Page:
Holy Grail : Ride the Void

Jeff Terich
Holy Grail - Ride the Void

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Heavy metal is a genre built on aggression and volume, and just about any other extreme you can achieve in a musical form — just to call something “metal” implies as much, and regardless of the sub-genre, niche or even narrower niche, it’s true across the board. But heavy metal can also be the most fun you can have with a guitar, a bass and a set of drums. There’s a reason those hyper-speed riffs and crushing rhythms have only gotten more exaggerated over time, and for that matter, why people continue to be entranced by the sounds of a guitar at its most wicked. The sheer power and catharsis of metal at its best is infectious.

Of course, when the style of heavy metal in question is, itself, of a more classic, accessible variety, that infectiousness goes double. One such purveyor of wild riffs and soaring choruses is Holy Grail, a band of Pasadena-based classicists with an ear for the anthemic. Their debut album Crisis in Utopia was an ’80s-style gallop of Maiden and Manowar proportions, with guitars spiraling in harmonized acrobatics, and choruses built for prize-fight training montages. That more or less holds with second album, Ride the Void, a 53-minute slice of NWOBHM-inspired thunder and thrash-tinged volcanism. This is heroic music, made to soundtrack feats of strength and triumph.

The differences between Ride the Void and its predecessor are mostly minor surface touches — the atmospheric prog intro “Archeus,” the occasional slowed-down interlude, an atmospheric slice of acoustic guitar here and there. But by and large, the aesthetic remains intact. As much as they ever were, Holy Grail remain a band whose central motif is chugging riffs and an unapologetic dedication to ripping guitar solos. And it pretty much all works; while the scale of variation on Ride the Void is fairly narrow, the success rate is pretty high. Be it the hot-dog showmanship on the title track, the harsher thrash of “Too Decayed to Wait” or the righteous hooks of “Crosswinds,” the pleasure factor here is maximized, even if the album might have been served better with a 40-minute running time. But then again, it seems a bit contradictory to praise a band for its excesses, only to condemn an entirely different set of excesses.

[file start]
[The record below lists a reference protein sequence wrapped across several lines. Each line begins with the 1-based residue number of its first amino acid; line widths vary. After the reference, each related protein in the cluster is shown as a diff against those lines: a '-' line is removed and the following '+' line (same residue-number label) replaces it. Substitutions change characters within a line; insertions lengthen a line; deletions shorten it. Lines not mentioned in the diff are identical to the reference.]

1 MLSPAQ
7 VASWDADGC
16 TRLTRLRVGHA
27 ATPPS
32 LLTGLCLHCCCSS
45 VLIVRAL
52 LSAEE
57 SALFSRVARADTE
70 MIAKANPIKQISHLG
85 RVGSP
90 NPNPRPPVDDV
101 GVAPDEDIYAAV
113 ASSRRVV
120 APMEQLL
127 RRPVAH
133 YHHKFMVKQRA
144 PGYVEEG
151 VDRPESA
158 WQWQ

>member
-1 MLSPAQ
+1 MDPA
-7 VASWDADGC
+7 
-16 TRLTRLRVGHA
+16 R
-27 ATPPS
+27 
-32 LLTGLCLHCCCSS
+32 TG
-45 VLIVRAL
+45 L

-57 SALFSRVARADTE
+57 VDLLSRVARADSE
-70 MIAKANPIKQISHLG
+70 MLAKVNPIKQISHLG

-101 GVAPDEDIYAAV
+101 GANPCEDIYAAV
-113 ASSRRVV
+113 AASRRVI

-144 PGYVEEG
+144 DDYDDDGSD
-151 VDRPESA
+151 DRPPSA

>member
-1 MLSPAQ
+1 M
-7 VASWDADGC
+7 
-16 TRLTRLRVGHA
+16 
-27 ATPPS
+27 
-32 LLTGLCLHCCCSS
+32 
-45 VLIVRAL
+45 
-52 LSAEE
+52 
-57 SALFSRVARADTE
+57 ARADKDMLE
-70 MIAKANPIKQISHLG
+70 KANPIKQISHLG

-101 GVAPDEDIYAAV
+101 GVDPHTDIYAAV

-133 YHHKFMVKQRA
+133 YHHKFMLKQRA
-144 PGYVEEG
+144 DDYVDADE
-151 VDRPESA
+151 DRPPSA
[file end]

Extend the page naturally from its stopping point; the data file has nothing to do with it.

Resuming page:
Ride the Void isn’t perfect, nor is it the first album of its kind. But to get hung up on a minor quibble goes against what makes this album so appealing in the first place. It’s not about innovation, it’s about taking a familiar idea and dressing it up with a little more dazzle and a truckload of fun. So, mission accomplished, then.

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